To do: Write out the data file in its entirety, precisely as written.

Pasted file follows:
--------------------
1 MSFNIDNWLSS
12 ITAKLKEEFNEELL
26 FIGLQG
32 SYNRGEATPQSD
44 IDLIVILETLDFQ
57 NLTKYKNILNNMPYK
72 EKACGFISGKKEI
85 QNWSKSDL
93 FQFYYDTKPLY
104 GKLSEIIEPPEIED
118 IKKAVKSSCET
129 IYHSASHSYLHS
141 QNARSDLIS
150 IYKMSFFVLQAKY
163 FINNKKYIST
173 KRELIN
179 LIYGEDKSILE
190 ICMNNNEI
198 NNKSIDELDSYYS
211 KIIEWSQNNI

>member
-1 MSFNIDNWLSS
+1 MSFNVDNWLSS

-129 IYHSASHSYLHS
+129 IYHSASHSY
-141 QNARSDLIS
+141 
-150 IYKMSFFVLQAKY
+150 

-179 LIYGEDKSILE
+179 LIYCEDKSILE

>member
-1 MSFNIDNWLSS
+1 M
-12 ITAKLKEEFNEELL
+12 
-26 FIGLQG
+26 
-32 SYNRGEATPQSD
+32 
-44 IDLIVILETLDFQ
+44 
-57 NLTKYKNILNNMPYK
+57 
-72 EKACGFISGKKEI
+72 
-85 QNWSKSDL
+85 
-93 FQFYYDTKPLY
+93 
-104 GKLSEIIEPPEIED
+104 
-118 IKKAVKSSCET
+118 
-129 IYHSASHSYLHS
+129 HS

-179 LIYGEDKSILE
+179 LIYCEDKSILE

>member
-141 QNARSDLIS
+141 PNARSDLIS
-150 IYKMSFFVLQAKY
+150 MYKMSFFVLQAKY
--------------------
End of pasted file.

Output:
1 MSFNIDNWLSS
12 ITAKLKEEFNEELL
26 FIGLQG
32 SYNRGEATPQSD
44 IDLIVILETLDFQ
57 NLTKYKNILNNMPYK
72 EKACGFISGKKEI
85 QNWSKSDL
93 FQFYYDTKPLY
104 GKLSEIIEPPEIED
118 IKKAVKSSCET
129 IYHSASHSYLHS
141 QNARSDLIS
150 IYKMSFFVLQAKY
163 FINNKKYIST
173 KRELIN
179 LIYGEDKSILE
190 ICMNNNEI
198 NNKSIDELDSYYS
211 KIIEWSQNNI

>member
-1 MSFNIDNWLSS
+1 MSFNVDNWLSS

-129 IYHSASHSYLHS
+129 IYHSASHSY
-141 QNARSDLIS
+141 
-150 IYKMSFFVLQAKY
+150 

-179 LIYGEDKSILE
+179 LIYCEDKSILE

>member
-1 MSFNIDNWLSS
+1 M
-12 ITAKLKEEFNEELL
+12 
-26 FIGLQG
+26 
-32 SYNRGEATPQSD
+32 
-44 IDLIVILETLDFQ
+44 
-57 NLTKYKNILNNMPYK
+57 
-72 EKACGFISGKKEI
+72 
-85 QNWSKSDL
+85 
-93 FQFYYDTKPLY
+93 
-104 GKLSEIIEPPEIED
+104 
-118 IKKAVKSSCET
+118 
-129 IYHSASHSYLHS
+129 HS

-179 LIYGEDKSILE
+179 LIYCEDKSILE

>member
-141 QNARSDLIS
+141 PNARSDLIS
-150 IYKMSFFVLQAKY
+150 MYKMSFFVLQAKY